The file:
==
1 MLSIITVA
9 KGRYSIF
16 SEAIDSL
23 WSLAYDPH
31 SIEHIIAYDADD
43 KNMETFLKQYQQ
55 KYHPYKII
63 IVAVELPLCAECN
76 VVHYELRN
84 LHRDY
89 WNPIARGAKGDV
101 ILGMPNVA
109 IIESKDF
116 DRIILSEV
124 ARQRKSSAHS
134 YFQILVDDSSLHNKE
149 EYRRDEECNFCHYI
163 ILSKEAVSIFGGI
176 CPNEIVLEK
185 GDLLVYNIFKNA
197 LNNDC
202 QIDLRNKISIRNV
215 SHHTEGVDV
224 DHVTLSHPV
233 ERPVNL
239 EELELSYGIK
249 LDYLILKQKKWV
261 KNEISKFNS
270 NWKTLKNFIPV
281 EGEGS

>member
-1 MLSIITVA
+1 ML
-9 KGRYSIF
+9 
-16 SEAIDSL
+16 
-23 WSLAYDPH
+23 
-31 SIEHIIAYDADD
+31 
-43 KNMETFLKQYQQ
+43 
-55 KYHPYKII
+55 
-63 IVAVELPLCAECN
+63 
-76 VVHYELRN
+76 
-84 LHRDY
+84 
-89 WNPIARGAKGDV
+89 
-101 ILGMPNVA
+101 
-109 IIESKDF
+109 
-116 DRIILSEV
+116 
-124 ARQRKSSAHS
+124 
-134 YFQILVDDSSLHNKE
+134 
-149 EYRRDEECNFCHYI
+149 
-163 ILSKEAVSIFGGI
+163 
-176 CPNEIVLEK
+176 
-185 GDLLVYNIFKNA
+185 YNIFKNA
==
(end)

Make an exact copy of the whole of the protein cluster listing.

1 MLSIITVA
9 KGRYSIF
16 SEAIDSL
23 WSLAYDPH
31 SIEHIIAYDADD
43 KNMETFLKQYQQ
55 KYHPYKII
63 IVAVELPLCAECN
76 VVHYELRN
84 LHRDY
89 WNPIARGAKGDV
101 ILGMPNVA
109 IIESKDF
116 DRIILSEV
124 ARQRKSSAHS
134 YFQILVDDSSLHNKE
149 EYRRDEECNFCHYI
163 ILSKEAVSIFGGI
176 CPNEIVLEK
185 GDLLVYNIFKNA
197 LNNDC
202 QIDLRNKISIRNV
215 SHHTEGVDV
224 DHVTLSHPV
233 ERPVNL
239 EELELSYGIK
249 LDYLILKQKKWV
261 KNEISKFNS
270 NWKTLKNFIPV
281 EGEGS

>member
-1 MLSIITVA
+1 ML
-9 KGRYSIF
+9 
-16 SEAIDSL
+16 
-23 WSLAYDPH
+23 
-31 SIEHIIAYDADD
+31 
-43 KNMETFLKQYQQ
+43 
-55 KYHPYKII
+55 
-63 IVAVELPLCAECN
+63 
-76 VVHYELRN
+76 
-84 LHRDY
+84 
-89 WNPIARGAKGDV
+89 
-101 ILGMPNVA
+101 
-109 IIESKDF
+109 
-116 DRIILSEV
+116 
-124 ARQRKSSAHS
+124 
-134 YFQILVDDSSLHNKE
+134 
-149 EYRRDEECNFCHYI
+149 
-163 ILSKEAVSIFGGI
+163 
-176 CPNEIVLEK
+176 
-185 GDLLVYNIFKNA
+185 YNIFKNA